In the interest of wanting to support the Black community and Black-owned businesses, and also wanting to try some of the country's greatest food without having to get off my couch, I started off (pessimistically) doing research, only to find that the options were vast.

Keep Reading... Show less

24 Beauty And Style Brands Donating To The Fight To End Police Brutality Against Black People

From small, boutique brands to legacy fashion brands.

The worlds of beauty and fashion often collide, whether for good or bad. In both, underrepresentation has always been, and remains to be, a major unresolved issue. After the recent killing of George Floyd, many people are rightfully enraged, compounded by the fact his death in police custody wasn't an isolated incident.

Police brutality against Black people is not new, and isn't going away till we start dedicating resources to fighting it. Many of us, as individuals, have only begun in the last week scratching the surface of what it means to educate ourselves on race, historical race relations, and how to be an ally to the Black community.

Keep Reading... Show less
Health and Wellness

Feel A Lil' Better: Because You Can Still Connect While Disconnecting From Social Media

Your weekly wellness boost from Odyssey.

No matter how good (or bad) you'd describe your health, one thing is for sure: a little boost is ALWAYS a good idea. Whether that's reading a new, motivating book, or listening to a song that speaks to your soul, there are plenty of resources to help your health thrive on any given day.

I don't know if you've heard, but there's a lot going on right now, particularly in relation to George Floyd's death, Black Lives Matter, and public protest of racial injustice in the United States. While we can all agree that this deserves conversations, change, and actionable good, social media arguments with Great Aunt Linda are not where social change begins and ends. Spending too much time scrolling through your phone has never been healthy, but now it's even more addicting — what does that one person from my hometown say about this? How can I further education within discussions? Am I posting enough?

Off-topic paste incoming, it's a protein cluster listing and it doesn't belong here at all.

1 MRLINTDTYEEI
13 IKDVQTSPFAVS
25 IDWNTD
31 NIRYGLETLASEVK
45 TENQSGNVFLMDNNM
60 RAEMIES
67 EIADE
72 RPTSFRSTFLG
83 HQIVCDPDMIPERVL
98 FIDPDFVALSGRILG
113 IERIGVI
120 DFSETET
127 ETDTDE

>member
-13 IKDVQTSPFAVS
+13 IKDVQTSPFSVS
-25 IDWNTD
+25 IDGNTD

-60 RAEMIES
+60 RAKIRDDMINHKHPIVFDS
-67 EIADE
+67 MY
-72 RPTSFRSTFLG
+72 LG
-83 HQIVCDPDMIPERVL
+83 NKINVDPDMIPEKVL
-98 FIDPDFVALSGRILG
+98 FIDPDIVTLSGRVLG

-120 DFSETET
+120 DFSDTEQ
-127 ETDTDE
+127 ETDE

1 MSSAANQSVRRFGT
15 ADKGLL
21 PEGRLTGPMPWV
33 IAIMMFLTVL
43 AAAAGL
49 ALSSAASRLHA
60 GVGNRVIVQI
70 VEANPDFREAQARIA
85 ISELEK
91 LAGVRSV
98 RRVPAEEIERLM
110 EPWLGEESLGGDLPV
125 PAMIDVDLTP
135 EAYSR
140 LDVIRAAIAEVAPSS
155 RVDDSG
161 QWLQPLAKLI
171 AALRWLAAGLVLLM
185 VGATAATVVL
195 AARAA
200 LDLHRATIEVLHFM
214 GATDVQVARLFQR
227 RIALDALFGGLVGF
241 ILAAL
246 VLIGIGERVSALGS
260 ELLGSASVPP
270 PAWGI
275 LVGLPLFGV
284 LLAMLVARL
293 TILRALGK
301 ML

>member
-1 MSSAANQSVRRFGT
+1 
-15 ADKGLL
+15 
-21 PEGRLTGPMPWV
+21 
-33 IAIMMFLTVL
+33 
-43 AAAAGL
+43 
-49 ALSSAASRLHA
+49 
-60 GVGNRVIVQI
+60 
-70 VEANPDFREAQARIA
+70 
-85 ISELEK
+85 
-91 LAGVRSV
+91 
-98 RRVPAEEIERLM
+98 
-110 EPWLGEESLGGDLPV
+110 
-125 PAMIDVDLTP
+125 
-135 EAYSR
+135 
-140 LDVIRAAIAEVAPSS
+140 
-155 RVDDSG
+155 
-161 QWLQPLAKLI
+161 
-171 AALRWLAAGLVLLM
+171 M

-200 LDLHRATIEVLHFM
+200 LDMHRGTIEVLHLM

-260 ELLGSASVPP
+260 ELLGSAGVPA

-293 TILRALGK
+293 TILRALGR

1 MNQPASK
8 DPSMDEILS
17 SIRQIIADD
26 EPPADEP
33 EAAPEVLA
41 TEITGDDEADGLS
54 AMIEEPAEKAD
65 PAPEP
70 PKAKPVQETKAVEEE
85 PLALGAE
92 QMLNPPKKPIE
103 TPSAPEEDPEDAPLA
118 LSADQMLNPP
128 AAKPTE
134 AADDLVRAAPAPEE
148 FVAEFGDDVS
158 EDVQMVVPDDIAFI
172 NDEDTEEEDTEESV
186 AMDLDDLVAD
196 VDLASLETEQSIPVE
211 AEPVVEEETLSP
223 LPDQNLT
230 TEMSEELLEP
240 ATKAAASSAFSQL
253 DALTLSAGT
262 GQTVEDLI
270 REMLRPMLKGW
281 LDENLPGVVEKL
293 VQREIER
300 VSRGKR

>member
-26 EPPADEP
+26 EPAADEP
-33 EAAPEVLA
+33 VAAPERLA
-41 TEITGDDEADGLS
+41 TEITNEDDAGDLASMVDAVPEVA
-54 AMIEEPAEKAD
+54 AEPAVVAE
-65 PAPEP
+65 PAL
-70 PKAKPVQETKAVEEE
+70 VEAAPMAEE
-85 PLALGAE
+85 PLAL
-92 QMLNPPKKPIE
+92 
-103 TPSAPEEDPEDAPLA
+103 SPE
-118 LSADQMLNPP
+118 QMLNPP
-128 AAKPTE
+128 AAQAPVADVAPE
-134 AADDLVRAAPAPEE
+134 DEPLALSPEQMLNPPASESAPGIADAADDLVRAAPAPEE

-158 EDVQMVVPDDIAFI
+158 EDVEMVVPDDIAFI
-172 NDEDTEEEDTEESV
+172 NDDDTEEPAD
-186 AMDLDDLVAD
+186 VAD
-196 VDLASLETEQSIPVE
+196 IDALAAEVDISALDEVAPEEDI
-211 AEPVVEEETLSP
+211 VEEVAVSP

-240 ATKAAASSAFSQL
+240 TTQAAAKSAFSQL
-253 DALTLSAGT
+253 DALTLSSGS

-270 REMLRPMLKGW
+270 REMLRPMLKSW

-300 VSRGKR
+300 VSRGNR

Keep Reading... Show less

I don't know about you, but reading is at the top of my to-do list this summer... especially with all the social distancing I'll still be doing. If, like me, you're hoping to pick up a romantic page-turner (or a couple dozen), here are 23 romance novels by Black authors you'll absolutely LOVE reading.

Keep Reading... Show less

22 Black-Owned Etsy Shops With The Perfect Gifts For Everyone In Your Life — Including You

Treat yourself and your loved ones while supporting Black creatives and artisans.

R-KI-TEKT, Pontie Wax, Lovely Earthlings, and blade + bloom on Etsy

The world is taking action against the injustices and under-representation plaguing Black lives, and one small but impactful thing you can do to actively make a difference is support Black-owned businesses.

Etsy is likely one of your go-to sites for gift-buying, but have you ever paid attention to which independent artists and sellers you're buying from?

Keep Reading... Show less
Health and Wellness

True Self-Care Is HARD, That Face Mask Isn't Actually Going To Solve Your Problems

There's a line between self-care and self-destruction.

Anyone who hasn't been living under a rock for the past few years has seen something somewhere about self-care whether it was on Facebook, Twitter, or their Instagram feed. Oftentimes it's pictures of celebrities or influencers sipping green smoothies or slathering on mud masks with #selfcare. It's posts like these that made me realize that "self-care" has become the ultimate buzz word, soaring in popularity but in the process, it's lost most of its original meaning. It's time to set the record straight and reclaim the term.

Although self-care has been around for quite some time, within the past few years it's been misconstrued and commodified as our capitalist society tends to do with things it thinks can be profited off. Self-care is now being peddled as something that can be bought and sold on the shelf at Target rather than something that takes real work to achieve. This fake self-care movement is not only enabling people to over-indulge themselves, but it has created a crutch for people to avoid the responsibility of taking true care of themselves. Instead of doing the work that needs to be done, many people fall into the trap of rewarding themselves for doing nothing at all — this can quickly become an unhealthy coping mechanism, especially with corporations cheering us on (to buy their next product). Long, hard day at work? Just grab your third iced coffee of the day! Fight with your SO? Buy that 50-dollar face mask, it'll make you feel better! This is how self-care becomes self-sabotage and self-destructive.

Keep Reading... Show less

Minorities are consistently under-represented in our day-to-day lives, notably in the world of fashion. It's likely you're looking for a way to support black artists. Whether that's the case or you're just a fashion-lover in general, these brands aren't just some of the best black-owned fashion brands — they're some of the most innovative brands of our time, period.

From luxury staples to fun accessories and loungewear, these brands aren't just stunning names you should definitely be following on Instagram, each honors the founder's roots in unique ways with the power of storytelling through artistic expression that manifests in pieces we can't wait to wear.

Keep Reading... Show less
Facebook Comments